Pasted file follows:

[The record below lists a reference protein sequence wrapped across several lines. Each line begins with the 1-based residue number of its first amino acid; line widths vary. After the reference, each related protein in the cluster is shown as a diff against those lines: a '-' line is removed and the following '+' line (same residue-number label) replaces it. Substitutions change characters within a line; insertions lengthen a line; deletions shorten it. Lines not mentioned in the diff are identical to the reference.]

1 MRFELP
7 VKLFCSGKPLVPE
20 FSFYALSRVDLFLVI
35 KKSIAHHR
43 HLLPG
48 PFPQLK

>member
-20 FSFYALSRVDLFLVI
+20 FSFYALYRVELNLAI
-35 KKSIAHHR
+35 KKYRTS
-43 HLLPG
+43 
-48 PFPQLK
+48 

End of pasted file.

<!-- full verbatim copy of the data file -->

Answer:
[The record below lists a reference protein sequence wrapped across several lines. Each line begins with the 1-based residue number of its first amino acid; line widths vary. After the reference, each related protein in the cluster is shown as a diff against those lines: a '-' line is removed and the following '+' line (same residue-number label) replaces it. Substitutions change characters within a line; insertions lengthen a line; deletions shorten it. Lines not mentioned in the diff are identical to the reference.]

1 MRFELP
7 VKLFCSGKPLVPE
20 FSFYALSRVDLFLVI
35 KKSIAHHR
43 HLLPG
48 PFPQLK

>member
-20 FSFYALSRVDLFLVI
+20 FSFYALYRVELNLAI
-35 KKSIAHHR
+35 KKYRTS
-43 HLLPG
+43 
-48 PFPQLK
+48 